The Rev. Cynthia K. R. Banks; Christmas Day—Year B; Isaiah 52:7-10; Psalm 98; Hebrews 1:1-4, (5-12); John 1:1-14
Last night, we received the gift. This morning, by the light of day, we start to unwrap it, unpack it, pick it up and look at it from every conceivable angle, trying to understand what made our hearts leap last night.
Today, as in the beginning, the Word pierces the quiet and all creation reverberates with God’s own self. No one has ever said it more beautifully than John in the prologue to his Gospel—chapter 1, verse 1: “In the beginning was the Word, and the Word was with God, and the Word was God. He was in the beginning with God. All things came into being through him, and without him not one thing came into being.” God poured into every fiber of creation. And that incredible crescendo at verse 14, “And the Word became flesh and lived among us, and we have seen his glory, the glory as of a father’s only son, full of grace and truth.”
Word made flesh. Incarnation. God revealed in human flesh; God revealed in our flesh; our flesh dripping with divinity. Incarnation—that mystery of mysteries that is so hard to comprehend; so hard to wrap our minds around. It is enough that our hearts get it, but our minds yearn to plumb the depths, and on this Christmas morn, in the clear light of day, it sure seems we ought to at least try.
So, strap in for the ride. I’ve chosen Cynthia Bourgeault to guide us. What follows is an extended reading from her chapter on The Incarnation in her book The Wisdom Jesus.
From a God’s-eye view of creation, the real operational challenge is not sin and evil; it is posed by the vastly unequal energetic frequencies between the realms. How can the sun touch a snowflake? How can the divine radiance meet and interpenetrate created life without incinerating it? This is the ultimate metaphysical koan—to which Christianity proposes as its solution the mystery of the incarnation.
This realization, in turn, opens up a whole new line of insight into John’s statement, “For God so loved the world that he gave his only Son.” The Son, in this wider metaphysical context, is no longer the one who bails us out or who rescues us from our fallen state but the one who becomes our bridge between the realms. Recognizing the enormous difficulty of our mission, Jesus comes to accompany us on it, advocating for our human finitude in a way that respects its integrity but doesn’t allow us to get trapped in it. As in the traditional theological understanding (but with a very different flavor), he becomes our meditator. Standing at the confluence of the two vastly different orders of being, he offers his own life as the sanctuary between them.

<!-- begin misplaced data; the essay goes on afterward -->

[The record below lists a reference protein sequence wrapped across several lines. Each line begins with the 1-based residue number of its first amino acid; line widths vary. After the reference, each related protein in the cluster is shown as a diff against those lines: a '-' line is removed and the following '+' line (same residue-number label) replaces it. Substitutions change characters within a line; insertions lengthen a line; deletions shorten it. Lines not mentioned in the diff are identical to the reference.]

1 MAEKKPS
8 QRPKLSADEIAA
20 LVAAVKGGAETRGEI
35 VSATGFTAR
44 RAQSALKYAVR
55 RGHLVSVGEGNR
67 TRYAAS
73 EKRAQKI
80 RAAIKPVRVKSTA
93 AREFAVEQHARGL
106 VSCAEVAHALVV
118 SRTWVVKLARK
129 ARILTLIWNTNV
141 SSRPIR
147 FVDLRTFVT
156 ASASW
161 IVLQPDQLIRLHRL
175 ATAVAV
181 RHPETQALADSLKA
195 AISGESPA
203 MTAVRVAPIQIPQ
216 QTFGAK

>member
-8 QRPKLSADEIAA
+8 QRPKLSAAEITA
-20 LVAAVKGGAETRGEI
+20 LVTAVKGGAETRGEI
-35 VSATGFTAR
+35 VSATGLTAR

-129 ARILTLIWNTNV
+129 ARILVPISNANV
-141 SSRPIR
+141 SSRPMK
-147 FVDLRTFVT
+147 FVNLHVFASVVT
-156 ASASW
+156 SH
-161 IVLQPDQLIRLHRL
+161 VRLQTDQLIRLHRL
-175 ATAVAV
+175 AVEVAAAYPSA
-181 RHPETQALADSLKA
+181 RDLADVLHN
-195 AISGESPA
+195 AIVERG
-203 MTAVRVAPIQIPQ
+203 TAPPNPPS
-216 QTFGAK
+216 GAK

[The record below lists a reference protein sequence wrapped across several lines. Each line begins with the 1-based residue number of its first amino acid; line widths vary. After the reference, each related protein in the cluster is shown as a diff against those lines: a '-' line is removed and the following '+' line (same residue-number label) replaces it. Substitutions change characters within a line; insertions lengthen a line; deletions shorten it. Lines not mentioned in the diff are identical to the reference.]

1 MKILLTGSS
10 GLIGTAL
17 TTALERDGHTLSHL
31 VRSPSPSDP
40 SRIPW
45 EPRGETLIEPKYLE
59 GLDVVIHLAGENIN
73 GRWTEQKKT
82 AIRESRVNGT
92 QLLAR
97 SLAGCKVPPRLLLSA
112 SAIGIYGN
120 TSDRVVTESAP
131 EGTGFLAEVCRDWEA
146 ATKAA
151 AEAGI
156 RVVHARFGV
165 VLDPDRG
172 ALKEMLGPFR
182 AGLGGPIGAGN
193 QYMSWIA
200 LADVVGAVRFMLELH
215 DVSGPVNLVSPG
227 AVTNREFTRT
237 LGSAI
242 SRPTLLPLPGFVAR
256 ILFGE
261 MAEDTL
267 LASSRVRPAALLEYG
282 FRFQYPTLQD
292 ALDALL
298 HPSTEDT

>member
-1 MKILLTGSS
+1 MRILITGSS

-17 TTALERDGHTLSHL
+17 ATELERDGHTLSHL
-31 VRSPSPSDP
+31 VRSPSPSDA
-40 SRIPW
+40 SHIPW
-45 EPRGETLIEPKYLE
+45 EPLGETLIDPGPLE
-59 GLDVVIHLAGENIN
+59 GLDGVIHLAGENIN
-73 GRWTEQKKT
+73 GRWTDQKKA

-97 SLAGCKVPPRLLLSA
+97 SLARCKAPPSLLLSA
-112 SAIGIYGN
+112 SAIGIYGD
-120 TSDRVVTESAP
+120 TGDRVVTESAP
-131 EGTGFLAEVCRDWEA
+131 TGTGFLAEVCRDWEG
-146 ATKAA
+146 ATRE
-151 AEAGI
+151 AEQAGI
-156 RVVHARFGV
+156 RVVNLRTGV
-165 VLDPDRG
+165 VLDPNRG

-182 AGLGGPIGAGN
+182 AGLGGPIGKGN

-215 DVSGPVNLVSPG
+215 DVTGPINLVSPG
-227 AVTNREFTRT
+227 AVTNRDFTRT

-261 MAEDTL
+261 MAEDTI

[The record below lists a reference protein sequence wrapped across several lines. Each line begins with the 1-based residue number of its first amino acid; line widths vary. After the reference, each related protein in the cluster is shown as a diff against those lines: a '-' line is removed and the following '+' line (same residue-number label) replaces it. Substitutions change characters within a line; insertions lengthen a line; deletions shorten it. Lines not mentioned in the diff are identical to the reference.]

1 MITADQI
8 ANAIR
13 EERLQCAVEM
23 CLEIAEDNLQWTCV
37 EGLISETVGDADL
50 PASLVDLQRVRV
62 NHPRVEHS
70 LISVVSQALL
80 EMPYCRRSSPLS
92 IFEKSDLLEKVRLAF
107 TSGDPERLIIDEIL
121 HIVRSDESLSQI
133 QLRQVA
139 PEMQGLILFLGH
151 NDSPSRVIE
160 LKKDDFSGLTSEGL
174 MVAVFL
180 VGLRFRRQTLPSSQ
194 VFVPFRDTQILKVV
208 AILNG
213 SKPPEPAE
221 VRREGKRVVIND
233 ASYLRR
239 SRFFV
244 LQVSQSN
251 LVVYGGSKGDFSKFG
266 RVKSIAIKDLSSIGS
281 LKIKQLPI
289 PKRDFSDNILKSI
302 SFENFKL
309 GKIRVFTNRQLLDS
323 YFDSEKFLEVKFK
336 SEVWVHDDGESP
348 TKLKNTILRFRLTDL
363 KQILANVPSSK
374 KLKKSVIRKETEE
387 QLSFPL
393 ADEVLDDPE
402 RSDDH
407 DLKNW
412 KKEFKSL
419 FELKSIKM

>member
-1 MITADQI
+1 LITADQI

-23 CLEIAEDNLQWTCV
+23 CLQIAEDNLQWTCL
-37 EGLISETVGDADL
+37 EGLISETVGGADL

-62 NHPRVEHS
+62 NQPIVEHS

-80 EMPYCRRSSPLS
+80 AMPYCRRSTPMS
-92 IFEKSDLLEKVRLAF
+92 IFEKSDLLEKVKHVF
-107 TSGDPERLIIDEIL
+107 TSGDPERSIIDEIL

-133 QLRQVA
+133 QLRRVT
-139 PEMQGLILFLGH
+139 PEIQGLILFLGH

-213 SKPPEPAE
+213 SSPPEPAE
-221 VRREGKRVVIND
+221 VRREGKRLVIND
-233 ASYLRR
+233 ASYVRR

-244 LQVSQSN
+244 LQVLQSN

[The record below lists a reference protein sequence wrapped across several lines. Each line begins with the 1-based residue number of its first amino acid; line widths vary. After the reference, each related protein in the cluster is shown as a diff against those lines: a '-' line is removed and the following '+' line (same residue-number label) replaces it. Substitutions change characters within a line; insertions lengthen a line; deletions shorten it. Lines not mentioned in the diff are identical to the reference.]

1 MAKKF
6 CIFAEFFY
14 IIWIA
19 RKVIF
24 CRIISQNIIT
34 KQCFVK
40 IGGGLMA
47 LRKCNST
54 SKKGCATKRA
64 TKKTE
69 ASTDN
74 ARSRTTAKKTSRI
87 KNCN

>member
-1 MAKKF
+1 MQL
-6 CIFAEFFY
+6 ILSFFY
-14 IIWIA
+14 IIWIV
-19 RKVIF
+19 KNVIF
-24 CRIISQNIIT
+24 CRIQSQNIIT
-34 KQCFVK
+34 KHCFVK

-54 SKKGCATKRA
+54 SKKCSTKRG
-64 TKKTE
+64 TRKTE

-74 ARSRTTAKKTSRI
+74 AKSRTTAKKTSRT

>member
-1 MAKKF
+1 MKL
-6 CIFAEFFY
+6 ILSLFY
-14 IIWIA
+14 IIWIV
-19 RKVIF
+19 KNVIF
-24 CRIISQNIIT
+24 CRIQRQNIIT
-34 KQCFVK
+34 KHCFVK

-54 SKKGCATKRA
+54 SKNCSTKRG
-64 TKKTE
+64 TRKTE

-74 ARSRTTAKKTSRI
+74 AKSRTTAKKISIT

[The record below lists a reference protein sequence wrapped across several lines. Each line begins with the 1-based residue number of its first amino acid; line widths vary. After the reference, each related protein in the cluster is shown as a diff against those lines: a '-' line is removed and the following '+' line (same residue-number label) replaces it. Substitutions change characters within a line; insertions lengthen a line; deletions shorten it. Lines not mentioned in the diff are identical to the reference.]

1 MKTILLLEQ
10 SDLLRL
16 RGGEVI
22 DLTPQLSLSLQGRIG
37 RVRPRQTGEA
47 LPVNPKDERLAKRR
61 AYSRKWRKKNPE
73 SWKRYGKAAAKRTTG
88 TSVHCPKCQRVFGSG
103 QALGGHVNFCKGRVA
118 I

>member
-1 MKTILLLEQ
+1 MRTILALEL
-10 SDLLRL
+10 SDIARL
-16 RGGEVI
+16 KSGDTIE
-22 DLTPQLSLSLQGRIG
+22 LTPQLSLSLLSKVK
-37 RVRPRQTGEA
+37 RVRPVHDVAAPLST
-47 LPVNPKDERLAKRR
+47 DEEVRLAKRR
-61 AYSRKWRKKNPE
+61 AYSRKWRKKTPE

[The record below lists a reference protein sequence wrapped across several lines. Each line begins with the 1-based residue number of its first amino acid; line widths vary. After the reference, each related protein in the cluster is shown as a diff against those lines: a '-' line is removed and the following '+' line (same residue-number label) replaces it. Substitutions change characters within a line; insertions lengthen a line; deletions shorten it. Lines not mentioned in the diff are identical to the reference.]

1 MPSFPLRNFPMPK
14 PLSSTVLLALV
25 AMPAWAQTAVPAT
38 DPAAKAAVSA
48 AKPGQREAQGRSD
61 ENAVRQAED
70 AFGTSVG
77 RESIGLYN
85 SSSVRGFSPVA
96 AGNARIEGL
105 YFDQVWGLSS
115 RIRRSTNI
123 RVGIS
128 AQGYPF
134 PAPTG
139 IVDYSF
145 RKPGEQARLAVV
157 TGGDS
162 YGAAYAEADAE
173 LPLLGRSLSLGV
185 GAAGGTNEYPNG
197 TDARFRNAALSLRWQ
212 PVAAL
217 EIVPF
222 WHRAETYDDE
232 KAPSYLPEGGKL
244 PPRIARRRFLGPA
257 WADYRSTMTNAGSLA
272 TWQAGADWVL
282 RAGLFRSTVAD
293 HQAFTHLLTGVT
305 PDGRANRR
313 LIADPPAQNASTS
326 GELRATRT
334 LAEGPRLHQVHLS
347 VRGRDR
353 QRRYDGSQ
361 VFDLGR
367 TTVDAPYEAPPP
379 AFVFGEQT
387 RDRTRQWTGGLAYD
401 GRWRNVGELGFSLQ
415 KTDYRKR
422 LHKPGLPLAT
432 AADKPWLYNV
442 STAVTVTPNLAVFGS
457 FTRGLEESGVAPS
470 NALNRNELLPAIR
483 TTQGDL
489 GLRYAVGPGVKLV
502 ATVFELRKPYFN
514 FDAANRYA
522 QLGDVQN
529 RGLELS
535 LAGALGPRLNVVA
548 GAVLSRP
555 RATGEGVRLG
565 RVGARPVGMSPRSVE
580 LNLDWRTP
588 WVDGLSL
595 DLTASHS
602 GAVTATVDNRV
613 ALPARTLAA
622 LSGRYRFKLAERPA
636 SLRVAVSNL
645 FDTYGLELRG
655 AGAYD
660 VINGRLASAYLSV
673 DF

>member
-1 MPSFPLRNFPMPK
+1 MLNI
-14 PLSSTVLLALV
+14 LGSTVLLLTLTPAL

As we have seen already, these great metaphysical paradoxes lend themselves more easily to poetry and metaphor than to the theological scalpel. One of the classic images Christian mystics have used to portray this cosmic mediation is actually very ancient, from the Old Testament. In the book of Exodus (3:1-6) the story is told of how Moses, while tending his father-in-law’s flock of sheep in the Midianite wilderness, suddenly comes upon a bush fully engulfed in flame and yet miraculously intact. The miracle is quickly revealed as an angel of God speaking through the flame. But for the Christian desert hermits later inhabiting that same wilderness, the burning bush became a symbol of Jesus himself: all flame, yet perfectly intact within his finite container. And there were those among that desert fellowship who yearned for that same incandescent ground. In one of the most famous of the desert parables:
Abba Lot went to Abba Joseph and said to him, “Abba, as far as I can I say my little office, I fast a little, I pray and meditate, I live in peace, and as far as I can, I purify my thoughts. What else can I do?” Then the old man stood up and stretched his hands towards heaven. His fingers became like ten lamps of fire and he said to him, “If you will, you can become all flame.”
Bourgeault continues: Would it be possible for us, too, to “become all flame”? Could our own lives become such a perfect fusion of infinite love and finite form that light would pour from our being as an actual physical radiance? I have indeed seen this light in more than a few realized masters toward the end of their earthly journeys; it is the fully revealed mystery of human life lived as conscious sacrament. How we get there is the secret Jesus will unfold for us through the course of his own consciously sacramental life. But our first step in joining him on this journey is to recognize that his incarnation is not about fall, guilt, or blame, but about goodness, solidarity, and our own intimate participation in the mystery of love at the heart of all creation.
“And the Word became flesh and lived among us,” inside of us, the perfect fusion of infinite love and finite form, the light that shines in the darkness, which darkness cannot overcome, mediating between the realms, showing us how we “can become all flame.”
This mystery isn’t just a gift to be unwrapped, played with for a bit, and put on a shelf to collect dust; this mystery puts our whole human endeavor on an entirely different footing. Your flesh is holy, my flesh is holy, all flesh is holy. You life is holy, my life is holy, all life is holy. Infinite love has been fused with our finite form. Our work is to live our lives as a conscious sacrament of this greatest of mysteries. Our work is to always be unwrapping the gift of our lives to reveal the mystery of love.
As far as you can be about this work, and then, like Jesus, “if you will, you can become all flame.”
The Rev. Cynthia K. R. Banks
St. Luke’s Episcopal Church, Boone, NC
December 25, 2014